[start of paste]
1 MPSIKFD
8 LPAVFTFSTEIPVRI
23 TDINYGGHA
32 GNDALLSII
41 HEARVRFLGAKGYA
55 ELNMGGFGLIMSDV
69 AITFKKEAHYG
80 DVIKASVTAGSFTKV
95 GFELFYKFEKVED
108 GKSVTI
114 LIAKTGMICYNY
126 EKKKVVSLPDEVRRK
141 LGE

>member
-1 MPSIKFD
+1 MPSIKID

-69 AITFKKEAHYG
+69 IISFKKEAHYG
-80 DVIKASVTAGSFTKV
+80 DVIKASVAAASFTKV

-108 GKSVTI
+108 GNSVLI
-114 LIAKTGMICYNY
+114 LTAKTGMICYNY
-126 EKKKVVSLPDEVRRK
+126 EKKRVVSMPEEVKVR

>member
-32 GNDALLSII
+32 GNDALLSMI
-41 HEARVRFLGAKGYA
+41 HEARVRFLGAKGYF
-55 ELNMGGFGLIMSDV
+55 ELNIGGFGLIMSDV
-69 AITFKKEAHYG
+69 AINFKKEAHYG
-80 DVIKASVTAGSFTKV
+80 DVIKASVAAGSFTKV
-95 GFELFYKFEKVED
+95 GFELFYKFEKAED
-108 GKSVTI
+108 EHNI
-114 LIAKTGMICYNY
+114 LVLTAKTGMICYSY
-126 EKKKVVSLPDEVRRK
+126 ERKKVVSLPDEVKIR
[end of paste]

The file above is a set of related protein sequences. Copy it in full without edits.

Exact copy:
1 MPSIKFD
8 LPAVFTFSTEIPVRI
23 TDINYGGHA
32 GNDALLSII
41 HEARVRFLGAKGYA
55 ELNMGGFGLIMSDV
69 AITFKKEAHYG
80 DVIKASVTAGSFTKV
95 GFELFYKFEKVED
108 GKSVTI
114 LIAKTGMICYNY
126 EKKKVVSLPDEVRRK
141 LGE

>member
-1 MPSIKFD
+1 MPSIKID

-69 AITFKKEAHYG
+69 IISFKKEAHYG
-80 DVIKASVTAGSFTKV
+80 DVIKASVAAASFTKV

-108 GKSVTI
+108 GNSVLI
-114 LIAKTGMICYNY
+114 LTAKTGMICYNY
-126 EKKKVVSLPDEVRRK
+126 EKKRVVSMPEEVKVR

>member
-32 GNDALLSII
+32 GNDALLSMI
-41 HEARVRFLGAKGYA
+41 HEARVRFLGAKGYF
-55 ELNMGGFGLIMSDV
+55 ELNIGGFGLIMSDV
-69 AITFKKEAHYG
+69 AINFKKEAHYG
-80 DVIKASVTAGSFTKV
+80 DVIKASVAAGSFTKV
-95 GFELFYKFEKVED
+95 GFELFYKFEKAED
-108 GKSVTI
+108 EHNI
-114 LIAKTGMICYNY
+114 LVLTAKTGMICYSY
-126 EKKKVVSLPDEVRRK
+126 ERKKVVSLPDEVKIR